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Vets Purchased Freedom for America, Myers Says

By Jim Garamone
American Forces Press Service

DULLES INTERNATIONAL AIRPORT, Va., Dec. 9, 2003 – Throughout America's history, veterans "purchased the freedom we enjoy today," Chairman of the Joint Chiefs of Staff Air Force Gen. Richard B. Myers said here today.

Myers spoke to more than 4,000 veterans at the "Salute to Military Aviation Veterans" at the Smithsonian Institution's Steven F. Udvar-Hazy Center. The salute was part of the opening ceremonies for the $311 million center, a part of the National Air and Space Museum. The center opens to the public on Dec. 15, just before the centennial of the Wright brothers' flight on Dec. 17.

Before Myers took the rostrum, the Air Force "Airmen of Note" musical group played a selection of big band-era songs while dressed in World War II Army Air Forces uniforms. When the leader of the group asked how many in the audience recognized the uniform, about half of the hands went up.

It was a great celebration for the World War II vets. Many of them dug out their A2 leather flight jackets and put them on once again. Many rolled into the event in wheelchairs pushed by their children or grandchildren.

The Airmen of Note trace their lineage to Glenn Miller's band. Miller was one of the foremost big-band leaders of the 1930s and 1940s and led the Army Air Forces Band in England during the war. When the group struck up Glenn Miller's version of "American Patrol," the vets cheered. One World War II vet leaned over to his grandson and said, "We lost Glenn Miller over the English Channel."

These veterans understand the meaning of sacrificing for freedom. "Without (the veterans') sacrifices, the world would be a much different place today -- a much poorer place," Myers said during his remarks. "For a century America's aviation veterans have bravely explored and expanded the limits of air power."

Myers said that all members of the armed forces today continue that legacy. The chairman said that the longest flight the Wright Brothers took on Dec. 17, 1903 -- an 852- foot, 59-second hop -- would easily fit inside the Udvar- Hazy Center. "That short flight launched a whole new era," Myers said. "And soon after brave military pioneers with bold visions of what aviation could do to protect America made their mark on history. They made American airpower the most innovative and respected in the world today."

Myers traced the history of military aviation starting in 1908 with Army 1st Lt. Thomas Selfridge becoming the first military pilot. The lieutenant became the first fatality, too, when the Wright Flyer crashed at Fort Myer, Va.

Two years later, Navy Lt. Eugene Ely became the first man to pilot a plane off a ship, beginning carrier aviation.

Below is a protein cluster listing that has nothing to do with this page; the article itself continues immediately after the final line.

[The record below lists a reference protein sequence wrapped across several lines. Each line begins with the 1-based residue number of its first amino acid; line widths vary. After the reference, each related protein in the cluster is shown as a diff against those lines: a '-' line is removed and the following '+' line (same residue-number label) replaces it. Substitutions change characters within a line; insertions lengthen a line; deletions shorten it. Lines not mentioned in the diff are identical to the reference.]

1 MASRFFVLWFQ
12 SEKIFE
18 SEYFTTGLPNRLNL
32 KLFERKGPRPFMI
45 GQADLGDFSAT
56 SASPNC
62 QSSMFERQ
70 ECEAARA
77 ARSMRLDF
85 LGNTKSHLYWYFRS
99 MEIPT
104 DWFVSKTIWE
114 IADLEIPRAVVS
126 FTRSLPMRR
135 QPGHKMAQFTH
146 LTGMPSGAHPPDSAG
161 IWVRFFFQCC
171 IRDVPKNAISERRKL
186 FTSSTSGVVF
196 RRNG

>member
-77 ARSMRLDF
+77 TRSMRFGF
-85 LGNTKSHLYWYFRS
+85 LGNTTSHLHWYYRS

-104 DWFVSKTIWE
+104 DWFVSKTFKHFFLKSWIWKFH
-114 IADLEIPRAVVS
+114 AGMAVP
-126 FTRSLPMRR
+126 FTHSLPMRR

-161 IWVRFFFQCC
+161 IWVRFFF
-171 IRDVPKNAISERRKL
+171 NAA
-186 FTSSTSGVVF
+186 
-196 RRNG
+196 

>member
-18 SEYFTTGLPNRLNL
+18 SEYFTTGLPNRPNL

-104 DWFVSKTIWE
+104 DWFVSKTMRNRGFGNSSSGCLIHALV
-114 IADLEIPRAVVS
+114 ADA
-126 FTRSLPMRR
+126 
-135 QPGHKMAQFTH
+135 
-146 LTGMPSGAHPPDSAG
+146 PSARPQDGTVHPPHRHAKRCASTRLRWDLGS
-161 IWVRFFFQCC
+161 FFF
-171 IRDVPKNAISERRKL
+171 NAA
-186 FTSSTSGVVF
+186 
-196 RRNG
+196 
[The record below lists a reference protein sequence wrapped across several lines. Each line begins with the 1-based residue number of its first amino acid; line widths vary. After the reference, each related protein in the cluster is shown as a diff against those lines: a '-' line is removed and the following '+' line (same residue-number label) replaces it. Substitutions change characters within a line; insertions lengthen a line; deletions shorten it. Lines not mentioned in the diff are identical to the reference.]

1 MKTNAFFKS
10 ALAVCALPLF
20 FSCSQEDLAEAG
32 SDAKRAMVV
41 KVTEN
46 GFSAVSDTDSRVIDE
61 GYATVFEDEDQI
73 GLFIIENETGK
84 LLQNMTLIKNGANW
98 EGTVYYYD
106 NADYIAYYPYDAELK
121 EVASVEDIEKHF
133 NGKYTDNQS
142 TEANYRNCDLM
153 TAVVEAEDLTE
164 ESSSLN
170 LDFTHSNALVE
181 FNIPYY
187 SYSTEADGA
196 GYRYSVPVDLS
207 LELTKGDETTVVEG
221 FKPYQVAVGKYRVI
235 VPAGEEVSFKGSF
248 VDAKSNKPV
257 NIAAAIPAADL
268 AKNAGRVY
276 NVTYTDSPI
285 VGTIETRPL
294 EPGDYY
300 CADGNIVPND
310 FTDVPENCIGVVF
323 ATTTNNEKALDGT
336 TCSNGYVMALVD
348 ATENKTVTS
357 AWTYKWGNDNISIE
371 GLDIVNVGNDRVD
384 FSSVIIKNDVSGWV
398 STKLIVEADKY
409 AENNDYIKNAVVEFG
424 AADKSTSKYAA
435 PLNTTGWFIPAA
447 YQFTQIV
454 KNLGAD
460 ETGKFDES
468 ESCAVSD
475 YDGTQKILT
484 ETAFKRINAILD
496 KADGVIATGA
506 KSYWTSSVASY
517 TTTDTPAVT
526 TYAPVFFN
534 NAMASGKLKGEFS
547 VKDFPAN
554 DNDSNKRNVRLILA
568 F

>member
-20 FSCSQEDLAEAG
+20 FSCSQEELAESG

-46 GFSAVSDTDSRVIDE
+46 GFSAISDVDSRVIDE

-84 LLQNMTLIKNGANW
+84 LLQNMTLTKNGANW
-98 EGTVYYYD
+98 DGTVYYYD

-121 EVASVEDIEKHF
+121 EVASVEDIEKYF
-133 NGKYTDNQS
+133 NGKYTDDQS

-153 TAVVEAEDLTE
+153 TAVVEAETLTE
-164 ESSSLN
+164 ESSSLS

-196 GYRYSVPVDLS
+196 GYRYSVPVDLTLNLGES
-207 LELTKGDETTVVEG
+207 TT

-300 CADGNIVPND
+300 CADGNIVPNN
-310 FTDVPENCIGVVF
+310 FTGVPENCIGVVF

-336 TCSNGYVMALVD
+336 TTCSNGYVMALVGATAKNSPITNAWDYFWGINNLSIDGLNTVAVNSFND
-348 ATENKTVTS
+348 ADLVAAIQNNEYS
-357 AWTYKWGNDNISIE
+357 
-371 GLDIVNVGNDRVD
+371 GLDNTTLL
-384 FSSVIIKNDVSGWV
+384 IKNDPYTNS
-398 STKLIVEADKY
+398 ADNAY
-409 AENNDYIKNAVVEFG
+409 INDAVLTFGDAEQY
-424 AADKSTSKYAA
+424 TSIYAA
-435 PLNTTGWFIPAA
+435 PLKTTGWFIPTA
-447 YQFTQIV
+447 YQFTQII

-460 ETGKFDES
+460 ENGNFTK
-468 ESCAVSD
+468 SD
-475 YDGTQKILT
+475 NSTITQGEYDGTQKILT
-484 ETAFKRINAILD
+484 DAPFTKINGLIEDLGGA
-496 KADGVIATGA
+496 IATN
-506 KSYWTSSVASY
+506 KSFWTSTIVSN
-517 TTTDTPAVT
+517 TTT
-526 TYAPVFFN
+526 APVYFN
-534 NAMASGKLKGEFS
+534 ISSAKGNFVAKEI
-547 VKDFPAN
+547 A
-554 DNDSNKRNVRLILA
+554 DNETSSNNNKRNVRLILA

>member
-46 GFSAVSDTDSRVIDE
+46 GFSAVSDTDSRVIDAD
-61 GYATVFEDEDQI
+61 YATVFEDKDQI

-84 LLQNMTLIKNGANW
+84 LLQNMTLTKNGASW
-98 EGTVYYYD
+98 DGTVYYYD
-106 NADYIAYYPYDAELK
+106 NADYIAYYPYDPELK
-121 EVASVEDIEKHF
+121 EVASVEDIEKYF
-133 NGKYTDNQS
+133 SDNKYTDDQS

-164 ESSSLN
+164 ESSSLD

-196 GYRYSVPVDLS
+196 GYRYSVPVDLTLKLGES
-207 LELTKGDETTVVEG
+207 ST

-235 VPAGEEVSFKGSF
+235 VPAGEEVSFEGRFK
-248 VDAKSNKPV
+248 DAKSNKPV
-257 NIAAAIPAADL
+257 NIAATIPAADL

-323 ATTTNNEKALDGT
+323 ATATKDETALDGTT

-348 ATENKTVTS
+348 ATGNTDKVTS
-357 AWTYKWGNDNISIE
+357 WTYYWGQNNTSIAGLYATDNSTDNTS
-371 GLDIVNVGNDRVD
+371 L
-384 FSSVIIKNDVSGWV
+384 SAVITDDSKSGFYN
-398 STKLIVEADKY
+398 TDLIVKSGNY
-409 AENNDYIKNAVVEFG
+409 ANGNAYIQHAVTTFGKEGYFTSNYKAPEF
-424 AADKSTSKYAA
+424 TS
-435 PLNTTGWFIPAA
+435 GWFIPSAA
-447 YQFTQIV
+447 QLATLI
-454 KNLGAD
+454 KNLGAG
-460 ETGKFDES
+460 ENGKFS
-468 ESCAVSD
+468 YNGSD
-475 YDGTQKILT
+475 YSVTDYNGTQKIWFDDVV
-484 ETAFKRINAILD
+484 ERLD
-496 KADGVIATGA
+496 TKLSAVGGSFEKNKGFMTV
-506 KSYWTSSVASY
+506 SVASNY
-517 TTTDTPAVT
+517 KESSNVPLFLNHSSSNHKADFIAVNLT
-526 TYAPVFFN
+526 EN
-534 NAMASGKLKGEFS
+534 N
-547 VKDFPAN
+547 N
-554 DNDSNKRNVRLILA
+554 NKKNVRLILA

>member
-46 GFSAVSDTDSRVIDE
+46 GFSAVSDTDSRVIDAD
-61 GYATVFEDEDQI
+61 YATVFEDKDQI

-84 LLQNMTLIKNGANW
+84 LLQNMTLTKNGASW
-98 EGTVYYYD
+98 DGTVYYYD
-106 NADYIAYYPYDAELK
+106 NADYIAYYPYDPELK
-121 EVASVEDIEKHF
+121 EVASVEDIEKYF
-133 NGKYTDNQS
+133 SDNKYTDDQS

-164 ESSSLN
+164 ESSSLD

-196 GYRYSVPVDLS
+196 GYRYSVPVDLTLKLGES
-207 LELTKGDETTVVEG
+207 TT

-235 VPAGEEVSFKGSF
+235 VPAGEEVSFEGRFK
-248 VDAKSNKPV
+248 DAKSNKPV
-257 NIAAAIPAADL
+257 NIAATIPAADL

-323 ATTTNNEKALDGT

Myers spoke of the airmen who took to the skies in borrowed French Nieuports and SPADs during World War I, and American air aces whose names still resound today Capt. Eddie Rickenbacker and Lt. Frank Luke. He talked of Army Brig. Gen. Billy Mitchell and his insistence that airpower could defend America's coasts. He spoke of the countless innovations made by military aviators in the 1920s and 1930.

He spoke of the coming of age of strategic bombing during World War II and the thousand plane raids on Germany and Japan. He spoke of the coming of age of carrier aviation in the war against Japan. And he spoke of the B-29 Superfortress Enola Gay -- now on display at the center -- and its historic role in dropping the first atomic bomb.

Myers said the Cold War continued American innovation. He spoke of the Berlin airlift -- a battle against the Soviets won solely by airpower -- and of American pilots facing the enemy in MiG Alley over Korea.

He spoke of the development of the helicopter and of X- planes breaking the sound barrier and speed records. He spoke of the strategic triad of bombers, ICBMs and submarine-launched missiles that kept the peace during the long confrontation with the Soviet Union.

In America's first post-Cold War confrontation, American airpower helped liberate Kuwait. "And of course, since 9- 11, American aviators have helped secure our skies and turn the tide against organized terrorists across the globe," Myers said. "In Operation Enduring Freedom, American Special Forces embedded with 12th century-style indigenous cavalry (directed) 20th century airplanes where to drop 21st century satellite bombs."

"Today the U.S. military's tradition of innovation and adventure, guts and vision, endures," Myers said. "Soon a new generation of aviation veterans will fly remotely piloted vehicles, hypersonic craft with scramjet engines and aircraft or spacecraft things we can't even imagine now."

This is the progress military aviation has made, the general said. He pointed to the F-35B Joint Strike Fighter on display in the museum and told the veterans that the JSF is an example of the type of craft the next generation will fly. "We've come from the Wright Flyer to this airplane before us," Myers said. "From canvas and hope, to stealth and a little magic. And it's all because brave American military aviators, Americans who risked their life and limb, slipped the surly bonds of Earth risking all to keep America free."

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